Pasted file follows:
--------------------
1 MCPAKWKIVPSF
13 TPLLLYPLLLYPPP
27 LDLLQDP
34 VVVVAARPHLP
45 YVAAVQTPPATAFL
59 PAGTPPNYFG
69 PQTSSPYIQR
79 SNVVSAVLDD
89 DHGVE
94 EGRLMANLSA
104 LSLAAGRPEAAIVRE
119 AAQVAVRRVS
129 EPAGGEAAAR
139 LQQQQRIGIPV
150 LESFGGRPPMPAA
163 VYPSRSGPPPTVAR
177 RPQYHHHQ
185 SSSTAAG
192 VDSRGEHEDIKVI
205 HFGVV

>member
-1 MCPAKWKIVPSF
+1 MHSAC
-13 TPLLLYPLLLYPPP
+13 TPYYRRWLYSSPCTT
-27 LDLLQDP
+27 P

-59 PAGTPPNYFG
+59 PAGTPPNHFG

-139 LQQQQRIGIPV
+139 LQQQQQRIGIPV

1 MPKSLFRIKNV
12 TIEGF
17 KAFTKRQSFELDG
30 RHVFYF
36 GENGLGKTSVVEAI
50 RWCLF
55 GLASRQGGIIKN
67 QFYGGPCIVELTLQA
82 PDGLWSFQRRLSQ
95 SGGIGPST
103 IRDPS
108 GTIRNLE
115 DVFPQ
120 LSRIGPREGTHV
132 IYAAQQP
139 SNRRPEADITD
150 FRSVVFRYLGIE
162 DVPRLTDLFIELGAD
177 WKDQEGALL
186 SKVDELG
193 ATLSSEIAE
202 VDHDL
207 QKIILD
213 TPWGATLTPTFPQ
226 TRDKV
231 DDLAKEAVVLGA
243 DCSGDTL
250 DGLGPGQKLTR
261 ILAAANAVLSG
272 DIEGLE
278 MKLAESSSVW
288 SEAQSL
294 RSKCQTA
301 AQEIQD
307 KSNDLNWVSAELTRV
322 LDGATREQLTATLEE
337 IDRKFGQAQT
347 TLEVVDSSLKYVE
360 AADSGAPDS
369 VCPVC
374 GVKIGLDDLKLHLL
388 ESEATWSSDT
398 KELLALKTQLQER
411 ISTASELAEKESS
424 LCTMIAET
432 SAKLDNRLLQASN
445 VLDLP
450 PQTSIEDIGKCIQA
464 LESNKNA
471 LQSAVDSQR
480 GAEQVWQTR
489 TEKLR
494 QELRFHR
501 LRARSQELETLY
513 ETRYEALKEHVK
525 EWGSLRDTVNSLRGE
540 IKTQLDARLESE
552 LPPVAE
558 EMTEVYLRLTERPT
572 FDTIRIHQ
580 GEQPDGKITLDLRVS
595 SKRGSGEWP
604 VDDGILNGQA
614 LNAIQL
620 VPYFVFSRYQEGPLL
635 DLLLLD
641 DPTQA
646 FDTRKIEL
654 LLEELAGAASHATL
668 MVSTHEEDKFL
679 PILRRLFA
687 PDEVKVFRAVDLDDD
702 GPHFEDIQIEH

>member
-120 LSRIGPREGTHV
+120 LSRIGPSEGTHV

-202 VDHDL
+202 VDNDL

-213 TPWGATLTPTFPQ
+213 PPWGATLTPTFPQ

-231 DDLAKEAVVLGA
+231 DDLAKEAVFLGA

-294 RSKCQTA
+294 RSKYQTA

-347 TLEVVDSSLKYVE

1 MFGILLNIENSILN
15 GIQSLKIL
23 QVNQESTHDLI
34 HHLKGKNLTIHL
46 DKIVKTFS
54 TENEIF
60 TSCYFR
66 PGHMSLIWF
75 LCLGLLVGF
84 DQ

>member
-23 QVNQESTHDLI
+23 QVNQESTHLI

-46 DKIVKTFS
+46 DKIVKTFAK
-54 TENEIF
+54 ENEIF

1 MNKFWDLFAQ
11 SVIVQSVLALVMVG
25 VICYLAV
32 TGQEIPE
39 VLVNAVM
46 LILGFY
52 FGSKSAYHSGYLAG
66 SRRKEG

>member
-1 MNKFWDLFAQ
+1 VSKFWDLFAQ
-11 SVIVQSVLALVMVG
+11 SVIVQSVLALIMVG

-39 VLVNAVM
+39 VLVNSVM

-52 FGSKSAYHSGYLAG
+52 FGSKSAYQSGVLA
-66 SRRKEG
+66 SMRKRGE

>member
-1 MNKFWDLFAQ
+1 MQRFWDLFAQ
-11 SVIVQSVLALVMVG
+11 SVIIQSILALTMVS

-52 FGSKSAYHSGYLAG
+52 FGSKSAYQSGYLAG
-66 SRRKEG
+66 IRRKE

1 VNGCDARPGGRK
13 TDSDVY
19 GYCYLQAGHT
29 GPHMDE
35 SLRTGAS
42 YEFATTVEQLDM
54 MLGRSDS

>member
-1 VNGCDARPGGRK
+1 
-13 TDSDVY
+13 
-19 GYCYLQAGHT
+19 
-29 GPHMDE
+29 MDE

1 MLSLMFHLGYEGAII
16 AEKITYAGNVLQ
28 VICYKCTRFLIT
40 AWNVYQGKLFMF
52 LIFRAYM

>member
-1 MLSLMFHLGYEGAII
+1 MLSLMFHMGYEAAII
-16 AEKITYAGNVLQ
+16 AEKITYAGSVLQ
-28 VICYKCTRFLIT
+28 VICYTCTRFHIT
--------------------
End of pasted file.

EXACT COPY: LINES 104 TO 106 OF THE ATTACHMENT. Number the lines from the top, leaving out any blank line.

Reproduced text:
702 GPHFEDIQIEH

>member
-120 LSRIGPREGTHV